Magnetic resonance imaging detects suppression of tumor vascular permeability after administration of antibody to vascular endothelial growth factor

Cancer Invest. 1998;16(4):225-30. doi: 10.3109/07357909809039771.


Macromolecular contrast medium-enhanced magnetic resonance imaging (MRI) and tumor-volume measurements were applied to monitor the effects of anti-vascular endothelial growth factor (anti-VEGF) antibody on microvascular characteristics and tumor growth of MDA-MB-435 human breast cancer cells implanted in nude rats. Administration of anti-VEGF antibody (three 1 mg doses at 3-day intervals) induced significant reductions in tumor growth rates (p < 0.05) and in MRI-assayed microvascular permeabilities (p < 0.05). Results of the study were consistent with previous observations that new microvessels formed in response to angiogenesis are hyperpermeable, and with the hypothesis that hyperpermeability is a mechanistic element in angiogenesis. Variations in tumor-vessel hyperpermeability can be measured by contrast-enhanced MRI, which may prove useful for assessing antiangiogenesis therapy.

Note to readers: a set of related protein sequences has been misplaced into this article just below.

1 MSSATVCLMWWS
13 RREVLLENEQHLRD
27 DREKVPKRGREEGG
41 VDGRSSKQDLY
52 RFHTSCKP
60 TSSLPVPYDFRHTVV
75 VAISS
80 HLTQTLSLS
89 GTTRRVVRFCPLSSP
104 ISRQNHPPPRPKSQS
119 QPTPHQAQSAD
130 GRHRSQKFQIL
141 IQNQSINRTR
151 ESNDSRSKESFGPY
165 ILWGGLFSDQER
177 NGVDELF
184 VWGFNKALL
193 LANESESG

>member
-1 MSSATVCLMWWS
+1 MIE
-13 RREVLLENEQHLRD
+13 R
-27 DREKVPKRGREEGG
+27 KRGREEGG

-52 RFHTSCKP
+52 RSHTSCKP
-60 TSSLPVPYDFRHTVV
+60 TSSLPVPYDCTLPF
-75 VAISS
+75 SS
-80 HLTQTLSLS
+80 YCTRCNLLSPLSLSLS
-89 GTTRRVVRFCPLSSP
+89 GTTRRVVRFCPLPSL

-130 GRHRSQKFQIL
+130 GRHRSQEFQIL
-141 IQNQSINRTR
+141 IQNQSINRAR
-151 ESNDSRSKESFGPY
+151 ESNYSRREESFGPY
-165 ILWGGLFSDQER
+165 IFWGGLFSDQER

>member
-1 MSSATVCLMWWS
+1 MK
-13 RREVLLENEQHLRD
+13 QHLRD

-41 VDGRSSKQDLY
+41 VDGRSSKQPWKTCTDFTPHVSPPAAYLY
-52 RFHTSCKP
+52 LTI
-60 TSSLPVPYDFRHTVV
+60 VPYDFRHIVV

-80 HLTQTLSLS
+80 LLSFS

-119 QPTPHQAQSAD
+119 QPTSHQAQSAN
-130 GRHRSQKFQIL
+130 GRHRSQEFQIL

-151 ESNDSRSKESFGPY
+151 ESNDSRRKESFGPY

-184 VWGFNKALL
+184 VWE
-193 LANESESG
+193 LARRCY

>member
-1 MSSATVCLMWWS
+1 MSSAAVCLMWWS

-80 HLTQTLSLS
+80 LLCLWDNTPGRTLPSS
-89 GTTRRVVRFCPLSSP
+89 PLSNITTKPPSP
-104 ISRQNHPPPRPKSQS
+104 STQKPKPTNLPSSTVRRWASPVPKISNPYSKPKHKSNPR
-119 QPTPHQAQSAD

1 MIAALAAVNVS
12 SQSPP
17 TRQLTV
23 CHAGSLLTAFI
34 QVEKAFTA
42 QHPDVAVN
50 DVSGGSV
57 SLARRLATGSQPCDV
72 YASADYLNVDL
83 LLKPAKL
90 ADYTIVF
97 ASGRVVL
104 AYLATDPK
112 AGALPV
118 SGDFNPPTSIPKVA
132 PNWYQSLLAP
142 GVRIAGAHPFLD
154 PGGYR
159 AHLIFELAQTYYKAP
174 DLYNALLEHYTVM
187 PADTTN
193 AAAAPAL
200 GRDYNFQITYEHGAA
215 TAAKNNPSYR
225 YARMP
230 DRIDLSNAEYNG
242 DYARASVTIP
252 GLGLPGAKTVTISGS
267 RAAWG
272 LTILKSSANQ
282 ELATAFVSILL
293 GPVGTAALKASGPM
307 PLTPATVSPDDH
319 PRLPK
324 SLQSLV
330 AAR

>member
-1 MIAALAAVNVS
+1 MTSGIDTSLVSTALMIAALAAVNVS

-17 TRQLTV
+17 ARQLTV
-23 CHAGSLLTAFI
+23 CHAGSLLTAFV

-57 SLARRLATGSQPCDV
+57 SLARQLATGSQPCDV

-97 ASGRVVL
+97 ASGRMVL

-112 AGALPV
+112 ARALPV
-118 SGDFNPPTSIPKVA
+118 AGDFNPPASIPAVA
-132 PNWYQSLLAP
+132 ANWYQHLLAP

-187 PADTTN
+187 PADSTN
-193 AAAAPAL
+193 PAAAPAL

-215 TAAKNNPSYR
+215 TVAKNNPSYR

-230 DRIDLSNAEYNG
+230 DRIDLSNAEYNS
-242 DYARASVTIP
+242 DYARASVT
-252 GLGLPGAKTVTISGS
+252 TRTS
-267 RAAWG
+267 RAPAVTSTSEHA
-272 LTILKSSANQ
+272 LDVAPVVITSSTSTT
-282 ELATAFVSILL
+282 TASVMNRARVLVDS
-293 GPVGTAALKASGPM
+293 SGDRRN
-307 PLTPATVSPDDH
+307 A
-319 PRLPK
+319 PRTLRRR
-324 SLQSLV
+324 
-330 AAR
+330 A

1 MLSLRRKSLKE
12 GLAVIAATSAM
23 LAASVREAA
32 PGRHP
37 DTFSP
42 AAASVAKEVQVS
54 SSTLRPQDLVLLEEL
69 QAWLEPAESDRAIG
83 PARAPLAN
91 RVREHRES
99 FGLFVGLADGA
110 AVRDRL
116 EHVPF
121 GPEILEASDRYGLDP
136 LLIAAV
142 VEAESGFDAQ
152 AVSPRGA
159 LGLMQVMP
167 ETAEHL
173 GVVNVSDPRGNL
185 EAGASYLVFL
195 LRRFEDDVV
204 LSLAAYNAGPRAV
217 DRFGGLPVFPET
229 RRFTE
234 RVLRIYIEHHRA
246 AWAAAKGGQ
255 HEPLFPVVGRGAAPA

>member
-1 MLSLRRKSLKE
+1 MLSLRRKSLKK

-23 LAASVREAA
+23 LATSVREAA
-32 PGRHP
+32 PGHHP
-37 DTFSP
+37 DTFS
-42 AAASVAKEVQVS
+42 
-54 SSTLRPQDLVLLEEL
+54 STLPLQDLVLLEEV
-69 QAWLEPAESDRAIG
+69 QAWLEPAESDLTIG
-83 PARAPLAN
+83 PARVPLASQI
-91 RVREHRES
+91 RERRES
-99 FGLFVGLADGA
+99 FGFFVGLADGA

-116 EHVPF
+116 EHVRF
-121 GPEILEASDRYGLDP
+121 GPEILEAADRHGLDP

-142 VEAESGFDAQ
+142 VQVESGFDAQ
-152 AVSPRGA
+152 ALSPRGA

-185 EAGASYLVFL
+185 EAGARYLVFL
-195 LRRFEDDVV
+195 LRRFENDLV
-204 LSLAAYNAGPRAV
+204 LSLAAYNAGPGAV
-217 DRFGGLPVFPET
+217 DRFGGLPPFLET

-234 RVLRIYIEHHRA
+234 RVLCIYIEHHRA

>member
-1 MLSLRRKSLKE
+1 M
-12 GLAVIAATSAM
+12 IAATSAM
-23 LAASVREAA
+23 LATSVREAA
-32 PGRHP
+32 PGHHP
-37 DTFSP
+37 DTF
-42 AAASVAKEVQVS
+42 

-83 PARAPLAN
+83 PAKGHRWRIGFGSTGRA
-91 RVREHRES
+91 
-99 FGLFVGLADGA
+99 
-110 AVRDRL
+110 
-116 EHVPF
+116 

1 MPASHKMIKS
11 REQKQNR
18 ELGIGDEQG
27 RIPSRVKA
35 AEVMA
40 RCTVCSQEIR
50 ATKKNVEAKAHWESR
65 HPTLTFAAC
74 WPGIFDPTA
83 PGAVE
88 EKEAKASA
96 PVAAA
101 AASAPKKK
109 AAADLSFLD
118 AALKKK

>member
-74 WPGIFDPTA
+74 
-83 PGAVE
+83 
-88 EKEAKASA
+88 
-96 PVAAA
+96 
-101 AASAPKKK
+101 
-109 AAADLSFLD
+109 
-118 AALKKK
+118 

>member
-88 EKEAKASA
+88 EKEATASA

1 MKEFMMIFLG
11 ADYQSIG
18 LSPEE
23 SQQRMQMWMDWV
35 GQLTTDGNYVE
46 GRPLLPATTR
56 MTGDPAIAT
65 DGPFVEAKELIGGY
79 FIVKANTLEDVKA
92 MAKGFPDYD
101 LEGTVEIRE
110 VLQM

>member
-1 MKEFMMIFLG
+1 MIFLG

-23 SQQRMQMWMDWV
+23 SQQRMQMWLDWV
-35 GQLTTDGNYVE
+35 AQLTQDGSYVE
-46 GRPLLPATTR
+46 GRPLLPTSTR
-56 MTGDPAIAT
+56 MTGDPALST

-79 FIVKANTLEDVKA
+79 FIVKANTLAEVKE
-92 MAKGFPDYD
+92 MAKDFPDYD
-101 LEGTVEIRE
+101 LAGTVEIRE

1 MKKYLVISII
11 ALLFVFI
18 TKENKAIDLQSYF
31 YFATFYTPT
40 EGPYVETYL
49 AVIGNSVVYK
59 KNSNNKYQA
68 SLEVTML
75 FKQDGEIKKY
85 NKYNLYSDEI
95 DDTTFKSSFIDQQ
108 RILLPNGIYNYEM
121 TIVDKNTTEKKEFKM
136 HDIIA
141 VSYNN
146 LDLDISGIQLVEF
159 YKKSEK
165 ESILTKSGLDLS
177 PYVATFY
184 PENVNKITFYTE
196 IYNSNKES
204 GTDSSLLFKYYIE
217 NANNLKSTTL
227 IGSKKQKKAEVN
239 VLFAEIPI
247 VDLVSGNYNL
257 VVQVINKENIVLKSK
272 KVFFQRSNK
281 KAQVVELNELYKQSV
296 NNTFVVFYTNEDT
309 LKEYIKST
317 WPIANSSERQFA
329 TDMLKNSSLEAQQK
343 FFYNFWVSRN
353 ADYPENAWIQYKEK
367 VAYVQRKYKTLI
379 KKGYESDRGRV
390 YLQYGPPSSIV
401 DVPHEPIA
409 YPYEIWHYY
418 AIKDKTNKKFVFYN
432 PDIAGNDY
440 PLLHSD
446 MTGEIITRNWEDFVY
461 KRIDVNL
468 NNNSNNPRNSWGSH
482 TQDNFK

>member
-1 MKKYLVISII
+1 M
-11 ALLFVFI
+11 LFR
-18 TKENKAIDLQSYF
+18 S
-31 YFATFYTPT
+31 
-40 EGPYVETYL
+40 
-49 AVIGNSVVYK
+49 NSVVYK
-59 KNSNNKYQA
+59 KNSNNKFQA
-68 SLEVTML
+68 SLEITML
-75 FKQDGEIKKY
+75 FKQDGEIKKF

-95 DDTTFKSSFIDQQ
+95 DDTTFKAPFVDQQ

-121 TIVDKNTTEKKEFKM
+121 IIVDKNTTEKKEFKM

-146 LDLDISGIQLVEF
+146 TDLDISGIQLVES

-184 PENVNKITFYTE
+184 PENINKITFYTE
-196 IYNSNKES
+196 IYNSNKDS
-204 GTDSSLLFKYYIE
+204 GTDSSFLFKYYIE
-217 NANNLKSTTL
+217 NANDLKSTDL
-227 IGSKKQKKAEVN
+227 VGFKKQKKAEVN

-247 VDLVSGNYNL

Publication types

  • Research Support, Non-U.S. Gov't

MeSH terms

  • Adenocarcinoma / blood supply*
  • Adenocarcinoma / physiopathology
  • Animals
  • Antibodies / pharmacology*
  • Blood Volume / drug effects
  • Breast Neoplasms / blood supply*
  • Breast Neoplasms / physiopathology
  • Capillary Permeability / drug effects*
  • Cell Division / drug effects
  • Endothelial Growth Factors / immunology*
  • Female
  • Humans
  • Image Processing, Computer-Assisted
  • Lymphokines / immunology*
  • Magnetic Resonance Imaging / methods
  • Mice
  • Neoplasm Transplantation
  • Rats
  • Rats, Nude
  • Transplantation, Heterologous
  • Tumor Cells, Cultured
  • Vascular Endothelial Growth Factor A
  • Vascular Endothelial Growth Factors


  • Antibodies
  • Endothelial Growth Factors
  • Lymphokines
  • Vascular Endothelial Growth Factor A
  • Vascular Endothelial Growth Factors